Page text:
Today's running order
Nick Robinson is in California, investigating how new technologies are changing the way we work and how we relate to each other. Jerry Kaplan is an expert in artificial intelligence and a serial entrepreneur.
It is Roald Dahl Day today - when many schools across the country ask children to dress up as their favourite Dahl character and wear something yellow - the author's favourite colour. Sarah Montague has been speaking to Roald Dahl's widow Liccy and his biographer, Donald Sturrock.
Silicon Valley is the place that gave birth to what for a long time looked like a Utopian dream - a promise to connect the world and to give everyone equal and free access to information. Richard Gingras is the boss of Google News.
The Brexit Secretary, David Davis, has already ruled out EFTA membership as an option. Carl Baudenbacher is president of the European Free Trade Association (EFTA) court – he is in London for a series of talks to try and persuade the UK government to join EFTA and he is championing the Norway Model for the UK.
As part of our Silicon Valley programme, we speak to Barrett Cohn from Scenic Advisements. He made his name by helping newly wealthy techies handle their cash and assets.
One of the world's great opera singers, Dame Kiri Te Kanawa, - who performed at the wedding of Prince Charles and Lady Diana Spencer - has revealed to this programme that she has stopped singing. The BBC’s arts correspondent Rebecca Jones has been talking to her.
Whether it's a phone that recognises your face or a car that can drive itself or a cognitive computer than can diagnose disease better than any doctor on their own, Silicon Valley is a place where anything seems possible. Today’s Nick Robinson reports.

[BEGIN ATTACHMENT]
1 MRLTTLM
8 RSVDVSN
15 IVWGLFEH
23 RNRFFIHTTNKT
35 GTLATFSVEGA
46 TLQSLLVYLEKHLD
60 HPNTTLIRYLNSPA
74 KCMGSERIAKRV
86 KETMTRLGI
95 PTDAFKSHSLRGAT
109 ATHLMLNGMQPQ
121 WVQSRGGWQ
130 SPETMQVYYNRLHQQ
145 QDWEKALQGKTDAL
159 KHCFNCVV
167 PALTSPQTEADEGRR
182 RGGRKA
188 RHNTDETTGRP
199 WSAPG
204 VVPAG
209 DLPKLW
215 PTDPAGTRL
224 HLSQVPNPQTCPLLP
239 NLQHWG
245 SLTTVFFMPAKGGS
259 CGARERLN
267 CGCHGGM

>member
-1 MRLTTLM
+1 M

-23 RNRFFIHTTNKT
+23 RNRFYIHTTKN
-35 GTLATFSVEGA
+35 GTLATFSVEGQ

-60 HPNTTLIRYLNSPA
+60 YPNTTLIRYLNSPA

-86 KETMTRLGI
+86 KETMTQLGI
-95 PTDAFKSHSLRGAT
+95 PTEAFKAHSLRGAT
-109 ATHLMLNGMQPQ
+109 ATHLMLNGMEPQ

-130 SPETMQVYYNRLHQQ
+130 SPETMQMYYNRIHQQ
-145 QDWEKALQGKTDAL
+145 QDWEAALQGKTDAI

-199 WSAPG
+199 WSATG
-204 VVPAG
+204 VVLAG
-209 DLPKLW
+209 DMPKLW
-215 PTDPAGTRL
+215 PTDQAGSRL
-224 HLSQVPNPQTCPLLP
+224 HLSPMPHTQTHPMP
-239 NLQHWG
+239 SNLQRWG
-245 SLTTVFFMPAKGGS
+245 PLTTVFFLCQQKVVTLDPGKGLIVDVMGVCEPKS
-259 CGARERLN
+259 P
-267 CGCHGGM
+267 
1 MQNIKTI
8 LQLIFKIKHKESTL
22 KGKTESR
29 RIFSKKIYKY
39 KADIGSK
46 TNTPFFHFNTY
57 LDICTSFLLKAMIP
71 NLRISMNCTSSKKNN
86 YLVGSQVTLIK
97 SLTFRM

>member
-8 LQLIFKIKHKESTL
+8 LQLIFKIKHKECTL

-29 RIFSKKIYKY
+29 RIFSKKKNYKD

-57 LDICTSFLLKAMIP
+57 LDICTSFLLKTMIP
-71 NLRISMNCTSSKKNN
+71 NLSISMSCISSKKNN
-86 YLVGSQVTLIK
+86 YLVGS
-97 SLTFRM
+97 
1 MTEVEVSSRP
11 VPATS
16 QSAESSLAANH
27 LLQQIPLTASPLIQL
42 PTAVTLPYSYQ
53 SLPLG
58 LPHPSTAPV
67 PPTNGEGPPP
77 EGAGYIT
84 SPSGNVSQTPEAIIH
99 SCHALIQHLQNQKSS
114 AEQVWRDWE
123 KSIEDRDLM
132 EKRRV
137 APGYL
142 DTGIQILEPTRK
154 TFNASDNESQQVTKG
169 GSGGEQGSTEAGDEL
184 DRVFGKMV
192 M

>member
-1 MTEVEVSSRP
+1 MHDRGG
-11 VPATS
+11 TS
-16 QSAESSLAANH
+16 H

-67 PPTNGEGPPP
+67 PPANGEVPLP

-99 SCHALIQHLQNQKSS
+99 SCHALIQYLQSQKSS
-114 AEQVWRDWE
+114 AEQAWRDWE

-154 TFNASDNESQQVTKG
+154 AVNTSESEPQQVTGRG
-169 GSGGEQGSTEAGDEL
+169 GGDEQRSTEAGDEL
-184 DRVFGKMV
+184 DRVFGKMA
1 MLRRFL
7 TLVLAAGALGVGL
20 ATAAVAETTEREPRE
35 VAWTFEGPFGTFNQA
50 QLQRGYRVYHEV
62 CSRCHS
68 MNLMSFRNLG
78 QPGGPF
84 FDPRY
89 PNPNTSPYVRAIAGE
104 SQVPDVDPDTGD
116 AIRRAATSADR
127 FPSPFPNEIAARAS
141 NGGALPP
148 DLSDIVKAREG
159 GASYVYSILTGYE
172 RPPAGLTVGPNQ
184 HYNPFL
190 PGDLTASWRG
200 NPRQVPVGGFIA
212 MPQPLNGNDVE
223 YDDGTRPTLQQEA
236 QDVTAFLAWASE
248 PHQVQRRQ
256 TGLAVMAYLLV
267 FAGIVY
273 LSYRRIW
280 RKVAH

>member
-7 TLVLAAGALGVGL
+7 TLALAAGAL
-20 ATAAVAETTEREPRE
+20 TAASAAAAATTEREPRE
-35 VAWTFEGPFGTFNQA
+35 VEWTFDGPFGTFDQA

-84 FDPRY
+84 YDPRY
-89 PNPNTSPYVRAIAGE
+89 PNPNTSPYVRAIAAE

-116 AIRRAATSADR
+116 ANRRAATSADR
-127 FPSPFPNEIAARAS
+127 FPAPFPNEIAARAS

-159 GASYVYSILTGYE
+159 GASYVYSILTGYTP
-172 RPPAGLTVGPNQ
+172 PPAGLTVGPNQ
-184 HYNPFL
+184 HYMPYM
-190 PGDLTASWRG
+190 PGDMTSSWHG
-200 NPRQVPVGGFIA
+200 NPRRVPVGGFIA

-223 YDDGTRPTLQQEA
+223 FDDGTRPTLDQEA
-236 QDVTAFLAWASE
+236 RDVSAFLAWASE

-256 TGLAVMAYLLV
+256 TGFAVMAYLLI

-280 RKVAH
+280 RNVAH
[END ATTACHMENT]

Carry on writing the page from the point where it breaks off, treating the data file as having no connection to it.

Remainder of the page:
The giant corporations which grew up and now dominate Silicon Valley can follow you at every step, observing your preferences, tracking your likes and mining your data. Dave Eggars is the author of The Circle - a satirical novel about the social media corporation to end all social media corporations.
French economy minister and one of President Macron's closest political allies Benjamin Griveaux is in London to talk about post Brexit opportunities, but also the new economic and political outlook for France after the presidential election. We speak live to Mr Griveaux.
AI, or artificial intelligence, is just one way in which the technology being developed in Silicon Valley promises - or should that be threatens? - to change the way we make a living: Greg Brockman is a founder of OpenAI - a not for profit organisation set up to ensure that artificial intelligence is deployed for the good of mankind.
The British Counties campaign says there are 600 towns and villages in England which could be considered as being part of more than one county. The BBC’s security correspondent Frank Gardner played a Victorian card game as a child which was all about counties. Danny Dorling is professor of Geography at Oxford University.
From Silicon Valley, we have been speaking to one of the founders of Twitter - Evan Willams, who has now created Medium - an online site which hosts quality long form journalism.
What triggered the creation of the Silicon Valley hub and how can that be replicated in the UK? Sherry Coutu is an entrepreneur and chair of Silicon Valley Comes to the UK – collaboration between the UK and Silicon Valley which started in 2006.
The President of the European Commission Jean-Claude Juncker will give his annual State of the European Union address in Strasbourg this morning. Katya Adler is the BBC’s Europe editor.
What kind of world is Silicon Valley creating? Steve Hilton is CEO of political data technology start-up Crowdpac and a former director of strategy for David Cameron. Leslie Berlin is author of Troublemakers: How a Generation of Silicon Valley Upstarts Invented the Future.
All subject to change.
- Wed 13 Sep 2017 06:00